“Our study will improve our understanding of how to adapt an evidence-based intervention for family caregivers of people with dementia. The culturally-adapted intervention is expected to reflect the values and preferences of Latino families,” said Magaly Ramirez, the study’s principal investigator and an assistant professor of health services in the UW School of Public Health.
“Culturally adapted interventions improve reach, engagement, effectiveness and sustainability. In the long term, the goal of our research is to help eliminate health inequities among Latino families impacted by dementia,” Ramirez said.
Improved training will focus on helping family caregivers manage some of the challenging behaviors experienced by people with dementia, such as crying, arguing, refusing to accept help and waking family members up at night.
The UW researchers would like to spread the word that they are looking for study participants.
This study would be a good fit for caregivers who:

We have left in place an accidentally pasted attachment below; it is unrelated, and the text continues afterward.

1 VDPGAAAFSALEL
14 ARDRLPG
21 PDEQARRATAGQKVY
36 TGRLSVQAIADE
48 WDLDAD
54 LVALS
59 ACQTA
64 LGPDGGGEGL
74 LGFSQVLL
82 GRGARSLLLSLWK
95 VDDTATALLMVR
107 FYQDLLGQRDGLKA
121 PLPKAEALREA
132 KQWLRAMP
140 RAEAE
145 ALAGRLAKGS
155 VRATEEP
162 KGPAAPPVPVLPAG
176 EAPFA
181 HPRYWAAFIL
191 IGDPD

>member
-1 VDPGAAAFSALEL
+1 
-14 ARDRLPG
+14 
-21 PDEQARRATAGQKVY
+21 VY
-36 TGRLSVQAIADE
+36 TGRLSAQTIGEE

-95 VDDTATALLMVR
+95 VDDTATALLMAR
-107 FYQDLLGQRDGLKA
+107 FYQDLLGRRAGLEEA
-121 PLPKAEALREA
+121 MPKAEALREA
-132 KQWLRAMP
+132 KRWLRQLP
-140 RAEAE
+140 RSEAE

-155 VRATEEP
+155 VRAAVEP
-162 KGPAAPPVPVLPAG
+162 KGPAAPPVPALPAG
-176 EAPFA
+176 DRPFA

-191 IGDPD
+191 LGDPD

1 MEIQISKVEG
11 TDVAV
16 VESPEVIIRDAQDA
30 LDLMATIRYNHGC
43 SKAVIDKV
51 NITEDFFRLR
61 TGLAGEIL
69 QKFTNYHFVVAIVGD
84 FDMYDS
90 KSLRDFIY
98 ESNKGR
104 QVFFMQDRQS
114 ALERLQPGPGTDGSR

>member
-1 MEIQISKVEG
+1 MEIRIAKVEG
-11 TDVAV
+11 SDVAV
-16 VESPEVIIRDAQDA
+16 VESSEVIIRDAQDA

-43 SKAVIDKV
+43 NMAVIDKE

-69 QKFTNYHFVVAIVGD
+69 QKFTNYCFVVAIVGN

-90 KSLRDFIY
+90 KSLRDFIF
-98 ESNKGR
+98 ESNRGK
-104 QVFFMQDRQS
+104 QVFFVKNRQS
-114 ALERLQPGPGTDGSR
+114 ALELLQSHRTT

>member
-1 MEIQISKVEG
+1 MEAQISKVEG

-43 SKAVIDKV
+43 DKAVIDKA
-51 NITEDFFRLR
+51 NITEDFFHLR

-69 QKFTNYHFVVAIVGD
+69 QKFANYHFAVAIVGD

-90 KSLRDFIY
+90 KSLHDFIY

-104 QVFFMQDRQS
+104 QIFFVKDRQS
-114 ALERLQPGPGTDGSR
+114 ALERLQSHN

Identify as Hispanic/Latino
Take care of a family member or close friend diagnosed with Alzheimer’s disease or other dementia or
Have a family member or close friend who is experiencing behavior issues
Study participants will complete a 10-minute survey and a one-hour interview by phone or Zoom and will receive $45 as a thank you for participating.
To learn more about the study or to volunteer, contact research coordinator Miriana Duran at email@example.com or 206-221-6206.
This research is being supported by a grant from the nonprofit Alzheimer’s Association.
This was taken from https://www.washington.edu/news/2020/10/22/uw-seeks-latinos-caring-for-relatives-friends-with-dementia-to-develop-better-training-program/.
On Friday, November 27th we lost a precious soul and dear participant to our program. Benito was a regular participant of Lake City Seniors for years and was an instrumental figure in the Latinx group. He participated in various classes such as Bingo and Momentia events, volunteered his time to drive other participants to the Center, and was always giving out hugs and love to friends. He will be greatly missed by all and we were lucky to have him in our lives. Included are words from our staff.